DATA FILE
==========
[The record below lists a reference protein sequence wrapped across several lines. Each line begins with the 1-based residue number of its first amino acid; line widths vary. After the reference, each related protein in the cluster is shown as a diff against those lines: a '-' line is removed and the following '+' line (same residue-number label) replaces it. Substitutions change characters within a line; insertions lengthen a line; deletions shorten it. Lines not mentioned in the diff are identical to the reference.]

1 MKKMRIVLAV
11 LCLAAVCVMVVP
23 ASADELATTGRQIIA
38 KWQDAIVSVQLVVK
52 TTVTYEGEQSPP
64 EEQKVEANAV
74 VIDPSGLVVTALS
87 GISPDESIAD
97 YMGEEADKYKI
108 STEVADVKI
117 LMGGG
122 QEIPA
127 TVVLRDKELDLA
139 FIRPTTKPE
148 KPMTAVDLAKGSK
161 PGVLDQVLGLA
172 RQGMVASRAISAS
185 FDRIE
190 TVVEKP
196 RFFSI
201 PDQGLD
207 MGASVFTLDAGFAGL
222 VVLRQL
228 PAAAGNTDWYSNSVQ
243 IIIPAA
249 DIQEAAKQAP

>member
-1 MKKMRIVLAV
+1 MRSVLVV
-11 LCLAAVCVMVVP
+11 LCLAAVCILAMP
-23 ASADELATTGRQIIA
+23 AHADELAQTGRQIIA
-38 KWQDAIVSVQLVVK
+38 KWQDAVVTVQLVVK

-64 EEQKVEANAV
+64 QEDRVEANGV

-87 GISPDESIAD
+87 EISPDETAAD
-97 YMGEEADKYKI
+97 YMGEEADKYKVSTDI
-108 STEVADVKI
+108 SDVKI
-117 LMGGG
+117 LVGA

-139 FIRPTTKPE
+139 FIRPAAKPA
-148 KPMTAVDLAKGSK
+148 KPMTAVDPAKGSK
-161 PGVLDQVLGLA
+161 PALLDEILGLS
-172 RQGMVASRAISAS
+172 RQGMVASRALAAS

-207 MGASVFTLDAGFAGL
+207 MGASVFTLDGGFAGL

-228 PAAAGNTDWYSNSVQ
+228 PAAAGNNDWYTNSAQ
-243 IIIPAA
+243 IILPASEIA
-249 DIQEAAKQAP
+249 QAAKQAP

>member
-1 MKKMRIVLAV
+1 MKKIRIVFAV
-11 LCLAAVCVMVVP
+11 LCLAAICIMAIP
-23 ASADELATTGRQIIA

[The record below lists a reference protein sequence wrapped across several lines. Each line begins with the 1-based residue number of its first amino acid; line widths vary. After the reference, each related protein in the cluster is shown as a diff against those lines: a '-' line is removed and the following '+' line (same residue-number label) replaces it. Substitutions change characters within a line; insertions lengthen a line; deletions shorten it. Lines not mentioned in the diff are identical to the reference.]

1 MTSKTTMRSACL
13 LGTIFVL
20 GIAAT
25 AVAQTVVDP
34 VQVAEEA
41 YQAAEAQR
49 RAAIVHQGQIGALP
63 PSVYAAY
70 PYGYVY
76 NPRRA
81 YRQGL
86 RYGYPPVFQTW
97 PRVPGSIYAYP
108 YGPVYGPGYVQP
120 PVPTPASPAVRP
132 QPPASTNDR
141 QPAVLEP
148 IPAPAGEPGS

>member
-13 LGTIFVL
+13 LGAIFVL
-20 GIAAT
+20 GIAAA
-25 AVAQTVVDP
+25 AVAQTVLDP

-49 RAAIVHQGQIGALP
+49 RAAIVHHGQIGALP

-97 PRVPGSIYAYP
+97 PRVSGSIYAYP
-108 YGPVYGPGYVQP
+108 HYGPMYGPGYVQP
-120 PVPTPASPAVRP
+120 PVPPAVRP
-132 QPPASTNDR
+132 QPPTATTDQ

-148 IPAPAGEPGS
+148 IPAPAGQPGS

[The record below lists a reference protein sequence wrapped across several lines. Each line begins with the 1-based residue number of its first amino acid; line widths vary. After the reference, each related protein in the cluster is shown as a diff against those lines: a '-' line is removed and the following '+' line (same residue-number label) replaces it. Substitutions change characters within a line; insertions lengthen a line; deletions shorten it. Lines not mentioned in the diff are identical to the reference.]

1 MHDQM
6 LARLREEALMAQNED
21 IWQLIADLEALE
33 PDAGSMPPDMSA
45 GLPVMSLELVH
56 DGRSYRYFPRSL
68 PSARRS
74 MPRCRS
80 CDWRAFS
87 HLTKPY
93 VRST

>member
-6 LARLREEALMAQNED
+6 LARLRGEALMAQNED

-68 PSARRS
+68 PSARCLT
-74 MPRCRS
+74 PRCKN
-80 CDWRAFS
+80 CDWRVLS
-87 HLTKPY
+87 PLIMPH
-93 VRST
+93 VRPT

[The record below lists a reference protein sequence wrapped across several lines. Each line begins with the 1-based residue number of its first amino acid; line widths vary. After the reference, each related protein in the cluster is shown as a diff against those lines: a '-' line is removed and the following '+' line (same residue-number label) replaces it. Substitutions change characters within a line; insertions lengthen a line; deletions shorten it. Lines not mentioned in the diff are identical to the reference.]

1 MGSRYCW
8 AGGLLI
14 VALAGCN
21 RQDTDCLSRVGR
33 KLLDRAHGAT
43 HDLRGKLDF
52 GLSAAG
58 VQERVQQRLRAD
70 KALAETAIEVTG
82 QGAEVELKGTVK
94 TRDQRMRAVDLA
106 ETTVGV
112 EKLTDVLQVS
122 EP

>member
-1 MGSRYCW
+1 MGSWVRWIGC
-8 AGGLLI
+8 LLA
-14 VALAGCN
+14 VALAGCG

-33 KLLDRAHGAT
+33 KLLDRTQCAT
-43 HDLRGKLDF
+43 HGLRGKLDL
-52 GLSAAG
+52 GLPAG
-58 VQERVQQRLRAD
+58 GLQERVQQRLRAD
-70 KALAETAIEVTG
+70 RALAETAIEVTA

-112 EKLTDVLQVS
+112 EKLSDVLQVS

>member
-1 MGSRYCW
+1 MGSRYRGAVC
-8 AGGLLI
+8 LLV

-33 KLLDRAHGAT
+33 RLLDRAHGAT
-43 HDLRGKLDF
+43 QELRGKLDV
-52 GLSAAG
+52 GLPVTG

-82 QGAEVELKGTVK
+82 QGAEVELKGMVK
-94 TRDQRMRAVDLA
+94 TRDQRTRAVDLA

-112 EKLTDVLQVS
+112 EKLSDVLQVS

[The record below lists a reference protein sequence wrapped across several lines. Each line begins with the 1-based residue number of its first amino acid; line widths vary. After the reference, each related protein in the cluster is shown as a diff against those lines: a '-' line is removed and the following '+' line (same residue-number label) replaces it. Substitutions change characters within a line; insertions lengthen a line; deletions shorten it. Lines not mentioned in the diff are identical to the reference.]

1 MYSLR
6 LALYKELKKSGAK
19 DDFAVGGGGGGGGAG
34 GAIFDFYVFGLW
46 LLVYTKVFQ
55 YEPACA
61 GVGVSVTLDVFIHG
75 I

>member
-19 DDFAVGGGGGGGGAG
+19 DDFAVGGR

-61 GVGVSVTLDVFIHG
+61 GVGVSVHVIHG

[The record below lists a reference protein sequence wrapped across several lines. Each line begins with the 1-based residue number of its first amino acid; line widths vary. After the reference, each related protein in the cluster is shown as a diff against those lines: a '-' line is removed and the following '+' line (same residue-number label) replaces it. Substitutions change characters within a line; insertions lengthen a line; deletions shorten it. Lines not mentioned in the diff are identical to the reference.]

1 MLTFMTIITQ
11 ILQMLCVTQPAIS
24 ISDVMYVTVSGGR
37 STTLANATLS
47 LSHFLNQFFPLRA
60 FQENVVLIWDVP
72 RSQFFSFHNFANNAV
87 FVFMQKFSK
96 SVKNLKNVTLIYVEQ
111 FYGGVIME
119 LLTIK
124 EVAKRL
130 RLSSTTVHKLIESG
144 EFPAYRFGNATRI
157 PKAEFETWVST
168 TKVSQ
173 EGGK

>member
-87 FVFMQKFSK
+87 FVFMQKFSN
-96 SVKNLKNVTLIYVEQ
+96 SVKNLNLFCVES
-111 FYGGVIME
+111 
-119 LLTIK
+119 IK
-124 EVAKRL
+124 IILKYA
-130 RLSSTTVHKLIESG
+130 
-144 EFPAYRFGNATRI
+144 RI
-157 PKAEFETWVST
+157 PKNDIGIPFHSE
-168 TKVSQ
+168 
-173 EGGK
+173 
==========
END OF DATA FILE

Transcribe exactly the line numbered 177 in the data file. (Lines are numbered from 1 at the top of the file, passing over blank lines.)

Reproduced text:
-82 QGAEVELKGTVK